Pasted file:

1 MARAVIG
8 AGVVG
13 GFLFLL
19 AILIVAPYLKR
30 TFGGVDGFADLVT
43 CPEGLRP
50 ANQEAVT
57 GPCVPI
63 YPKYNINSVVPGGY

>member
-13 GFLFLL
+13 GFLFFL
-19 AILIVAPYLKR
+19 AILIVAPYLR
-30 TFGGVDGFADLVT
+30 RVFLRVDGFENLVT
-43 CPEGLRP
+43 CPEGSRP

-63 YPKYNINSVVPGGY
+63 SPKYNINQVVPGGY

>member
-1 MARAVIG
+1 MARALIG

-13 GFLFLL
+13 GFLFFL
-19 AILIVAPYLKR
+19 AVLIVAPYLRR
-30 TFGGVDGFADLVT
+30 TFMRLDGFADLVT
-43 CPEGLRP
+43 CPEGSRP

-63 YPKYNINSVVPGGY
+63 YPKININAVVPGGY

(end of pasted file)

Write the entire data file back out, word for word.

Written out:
1 MARAVIG
8 AGVVG
13 GFLFLL
19 AILIVAPYLKR
30 TFGGVDGFADLVT
43 CPEGLRP
50 ANQEAVT
57 GPCVPI
63 YPKYNINSVVPGGY

>member
-13 GFLFLL
+13 GFLFFL
-19 AILIVAPYLKR
+19 AILIVAPYLR
-30 TFGGVDGFADLVT
+30 RVFLRVDGFENLVT
-43 CPEGLRP
+43 CPEGSRP

-63 YPKYNINSVVPGGY
+63 SPKYNINQVVPGGY

>member
-1 MARAVIG
+1 MARALIG

-13 GFLFLL
+13 GFLFFL
-19 AILIVAPYLKR
+19 AVLIVAPYLRR
-30 TFGGVDGFADLVT
+30 TFMRLDGFADLVT
-43 CPEGLRP
+43 CPEGSRP

-63 YPKYNINSVVPGGY
+63 YPKININAVVPGGY